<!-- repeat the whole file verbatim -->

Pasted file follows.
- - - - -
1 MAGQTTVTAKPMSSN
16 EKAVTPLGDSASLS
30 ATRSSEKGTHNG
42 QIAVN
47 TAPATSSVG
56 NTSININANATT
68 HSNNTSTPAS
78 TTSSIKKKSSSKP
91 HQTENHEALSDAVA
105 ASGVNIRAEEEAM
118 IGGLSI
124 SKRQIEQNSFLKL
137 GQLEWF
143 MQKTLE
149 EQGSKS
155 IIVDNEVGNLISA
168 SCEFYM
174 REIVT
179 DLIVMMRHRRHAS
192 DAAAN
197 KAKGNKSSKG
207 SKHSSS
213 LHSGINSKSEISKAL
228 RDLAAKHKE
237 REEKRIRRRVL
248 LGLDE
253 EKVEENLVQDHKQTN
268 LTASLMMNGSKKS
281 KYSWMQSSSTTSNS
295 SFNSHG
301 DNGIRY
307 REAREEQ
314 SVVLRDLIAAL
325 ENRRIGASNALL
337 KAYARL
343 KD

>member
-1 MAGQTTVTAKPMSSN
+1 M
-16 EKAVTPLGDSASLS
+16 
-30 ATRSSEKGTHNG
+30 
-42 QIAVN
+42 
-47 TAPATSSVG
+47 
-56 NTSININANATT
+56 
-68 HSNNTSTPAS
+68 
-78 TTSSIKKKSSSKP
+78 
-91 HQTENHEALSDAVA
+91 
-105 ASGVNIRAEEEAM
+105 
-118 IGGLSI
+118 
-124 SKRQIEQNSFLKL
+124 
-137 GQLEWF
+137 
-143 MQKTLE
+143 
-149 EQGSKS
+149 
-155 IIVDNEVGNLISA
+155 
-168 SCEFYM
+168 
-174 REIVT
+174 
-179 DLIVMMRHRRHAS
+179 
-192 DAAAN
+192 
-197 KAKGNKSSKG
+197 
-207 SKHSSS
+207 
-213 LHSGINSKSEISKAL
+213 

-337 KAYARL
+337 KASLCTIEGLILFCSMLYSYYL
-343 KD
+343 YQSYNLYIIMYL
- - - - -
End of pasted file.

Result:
1 MAGQTTVTAKPMSSN
16 EKAVTPLGDSASLS
30 ATRSSEKGTHNG
42 QIAVN
47 TAPATSSVG
56 NTSININANATT
68 HSNNTSTPAS
78 TTSSIKKKSSSKP
91 HQTENHEALSDAVA
105 ASGVNIRAEEEAM
118 IGGLSI
124 SKRQIEQNSFLKL
137 GQLEWF
143 MQKTLE
149 EQGSKS
155 IIVDNEVGNLISA
168 SCEFYM
174 REIVT
179 DLIVMMRHRRHAS
192 DAAAN
197 KAKGNKSSKG
207 SKHSSS
213 LHSGINSKSEISKAL
228 RDLAAKHKE
237 REEKRIRRRVL
248 LGLDE
253 EKVEENLVQDHKQTN
268 LTASLMMNGSKKS
281 KYSWMQSSSTTSNS
295 SFNSHG
301 DNGIRY
307 REAREEQ
314 SVVLRDLIAAL
325 ENRRIGASNALL
337 KAYARL
343 KD

>member
-1 MAGQTTVTAKPMSSN
+1 M
-16 EKAVTPLGDSASLS
+16 
-30 ATRSSEKGTHNG
+30 
-42 QIAVN
+42 
-47 TAPATSSVG
+47 
-56 NTSININANATT
+56 
-68 HSNNTSTPAS
+68 
-78 TTSSIKKKSSSKP
+78 
-91 HQTENHEALSDAVA
+91 
-105 ASGVNIRAEEEAM
+105 
-118 IGGLSI
+118 
-124 SKRQIEQNSFLKL
+124 
-137 GQLEWF
+137 
-143 MQKTLE
+143 
-149 EQGSKS
+149 
-155 IIVDNEVGNLISA
+155 
-168 SCEFYM
+168 
-174 REIVT
+174 
-179 DLIVMMRHRRHAS
+179 
-192 DAAAN
+192 
-197 KAKGNKSSKG
+197 
-207 SKHSSS
+207 
-213 LHSGINSKSEISKAL
+213 

-337 KAYARL
+337 KASLCTIEGLILFCSMLYSYYL
-343 KD
+343 YQSYNLYIIMYL